Parents and students take little notice of league tables when choosing a college, many principals believe.
Word-of-mouth recommendations and general reputation has a far greater influence than points scores, according to college managers scanning the second full set of tables to have appeared since colleges became independent of local authority control.
While some colleges, particularly those vying for top positions, may take their ranking more seriously than they admit, many principals argue that the league tables are no help to anyone.
Anne Smith, principal of John Ruskin College, south London, said: "The fact that Richmond College obviously pulled all stops out and made a phenomenal improvement, pipping us to second place in the South-east, won't affect their punters or mine, so what is the point?"
Parents seeking to compare school and college performances would find the vast majority of the schools topping the list for A-levels were north of the Thames, or in the Midlands, said Mrs Smith. "The tables may be of general interest but they have been flagged up as an aid to parental choice. What should parents do, move north?"
Sandy MacDonald, principal at recently-merged Ridge-Danyers College, too new to appear in this year's tables, said students able to choose between several local colleges soon develop a preference. "It does not actually make a difference where colleges are on the points score - I think there is a high insulation factor protecting them from the effects of year-on-year changes. "
Principals renewed their objections, raised last year, that the tables offer a highly selective picture of individual colleges' performances.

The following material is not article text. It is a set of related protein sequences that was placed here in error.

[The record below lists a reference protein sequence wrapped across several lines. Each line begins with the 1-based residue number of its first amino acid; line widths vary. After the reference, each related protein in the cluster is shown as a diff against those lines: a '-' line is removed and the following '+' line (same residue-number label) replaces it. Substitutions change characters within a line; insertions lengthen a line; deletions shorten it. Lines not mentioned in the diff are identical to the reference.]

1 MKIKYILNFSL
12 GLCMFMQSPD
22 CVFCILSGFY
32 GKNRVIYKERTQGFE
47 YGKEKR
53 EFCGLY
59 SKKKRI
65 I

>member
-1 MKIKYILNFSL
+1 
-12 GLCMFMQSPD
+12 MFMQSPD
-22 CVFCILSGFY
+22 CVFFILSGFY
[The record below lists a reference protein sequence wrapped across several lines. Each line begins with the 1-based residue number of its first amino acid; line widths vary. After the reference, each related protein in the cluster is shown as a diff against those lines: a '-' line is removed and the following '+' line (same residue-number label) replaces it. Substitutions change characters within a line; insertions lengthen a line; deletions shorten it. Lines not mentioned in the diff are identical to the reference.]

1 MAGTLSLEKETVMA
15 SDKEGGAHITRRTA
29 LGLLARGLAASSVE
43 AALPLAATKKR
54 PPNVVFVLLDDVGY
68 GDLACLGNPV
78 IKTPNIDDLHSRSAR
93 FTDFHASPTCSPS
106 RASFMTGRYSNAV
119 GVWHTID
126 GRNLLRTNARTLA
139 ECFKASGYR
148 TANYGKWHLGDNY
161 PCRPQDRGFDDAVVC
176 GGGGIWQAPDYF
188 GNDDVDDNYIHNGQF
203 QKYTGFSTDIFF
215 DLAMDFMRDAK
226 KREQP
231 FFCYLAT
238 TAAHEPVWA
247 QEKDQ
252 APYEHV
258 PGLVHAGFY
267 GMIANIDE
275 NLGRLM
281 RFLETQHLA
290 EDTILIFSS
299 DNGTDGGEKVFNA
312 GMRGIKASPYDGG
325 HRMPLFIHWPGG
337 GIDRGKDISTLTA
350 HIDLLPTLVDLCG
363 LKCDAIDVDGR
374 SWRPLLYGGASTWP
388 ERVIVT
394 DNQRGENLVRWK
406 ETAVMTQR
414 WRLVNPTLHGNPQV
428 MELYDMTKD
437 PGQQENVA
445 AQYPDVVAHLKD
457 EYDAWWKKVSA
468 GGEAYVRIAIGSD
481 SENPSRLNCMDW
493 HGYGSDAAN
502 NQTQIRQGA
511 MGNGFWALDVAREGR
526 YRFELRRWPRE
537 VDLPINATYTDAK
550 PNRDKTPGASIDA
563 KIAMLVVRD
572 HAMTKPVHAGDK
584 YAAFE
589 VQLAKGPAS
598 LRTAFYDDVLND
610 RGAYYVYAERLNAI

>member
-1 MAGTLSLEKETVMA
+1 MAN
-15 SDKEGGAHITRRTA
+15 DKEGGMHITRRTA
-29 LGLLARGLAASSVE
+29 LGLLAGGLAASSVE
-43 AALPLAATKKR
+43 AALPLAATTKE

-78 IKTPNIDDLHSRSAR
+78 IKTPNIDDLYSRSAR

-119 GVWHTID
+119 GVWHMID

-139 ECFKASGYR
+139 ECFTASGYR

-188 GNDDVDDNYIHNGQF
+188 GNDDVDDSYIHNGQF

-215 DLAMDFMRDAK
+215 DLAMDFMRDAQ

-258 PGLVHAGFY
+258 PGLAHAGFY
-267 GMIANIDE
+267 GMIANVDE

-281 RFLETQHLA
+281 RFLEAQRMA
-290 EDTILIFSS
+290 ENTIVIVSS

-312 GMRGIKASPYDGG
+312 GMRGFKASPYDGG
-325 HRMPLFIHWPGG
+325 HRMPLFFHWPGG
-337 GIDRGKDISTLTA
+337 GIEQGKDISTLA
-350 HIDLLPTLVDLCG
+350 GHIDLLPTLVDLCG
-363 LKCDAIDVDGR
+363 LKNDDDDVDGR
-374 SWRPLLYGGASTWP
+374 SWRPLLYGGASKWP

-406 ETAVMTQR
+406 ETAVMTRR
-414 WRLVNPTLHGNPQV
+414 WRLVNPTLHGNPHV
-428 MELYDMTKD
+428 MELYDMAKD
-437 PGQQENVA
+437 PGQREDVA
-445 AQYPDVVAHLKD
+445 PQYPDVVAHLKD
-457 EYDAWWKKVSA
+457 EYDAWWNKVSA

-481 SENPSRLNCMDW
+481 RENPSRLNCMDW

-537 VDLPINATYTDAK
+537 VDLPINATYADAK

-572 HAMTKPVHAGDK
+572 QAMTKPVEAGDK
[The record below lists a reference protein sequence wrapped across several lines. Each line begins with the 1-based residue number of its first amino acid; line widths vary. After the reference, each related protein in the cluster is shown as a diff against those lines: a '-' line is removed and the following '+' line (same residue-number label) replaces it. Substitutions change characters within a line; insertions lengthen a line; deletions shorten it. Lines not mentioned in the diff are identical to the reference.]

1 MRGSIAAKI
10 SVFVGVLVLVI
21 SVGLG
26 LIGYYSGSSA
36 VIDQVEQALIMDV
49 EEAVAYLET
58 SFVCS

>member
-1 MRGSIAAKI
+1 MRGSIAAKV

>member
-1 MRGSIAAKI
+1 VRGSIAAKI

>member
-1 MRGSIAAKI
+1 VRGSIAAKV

Designed to offer a comparison with schools, the tables focus purely on 16 to 18-year-olds, and the benchmark figure used to rank establishments is the average number of points gained by candidates entered for two or more A-levels or the AS-level equivalent. The vocational qualification element reflects only those courses also offered in schools.
Inevitably, sixth-form colleges rise to the top of the FE table, though they still fail to reach the highest echelons, where independent schools continue to dominate. This year's top-scoring college is Hills Road sixth-form college in Cambridge, a position it has held for three years now, though there has been some movement among those below.
Meanwhile, FE colleges' work teaching adults and offering foundation or intermediate vocational courses is still unrecorded in the tables.
Mike Austin, chairman of the Association for Colleges and principal of Accrington and Rossendale College, said the league tables were "very bad on the key point of what colleges do, which is to add value. If we could find some way of reflecting distance travelled I think we would all welcome them much more warmly than we do now."
Janey Rees, principal of Coventry Technical College, admitted to "looking anxiously" at the tables, but criticised their failure to take account of students' background. She suggested an extra column stating what percentage of those taking A-levels had previously gained five A to C grade GCSEs in order to "get relative scores into perspective".
FE colleges, whose intake is likely to keep them fairly low in the tables, are not alone in calling for more information.
The Sixth-Form Colleges' Association is researching value-added measures, and the National Advisory Council for Education and Training Targets has called for the inclusion of foundation and intermediate-level vocational qualifications.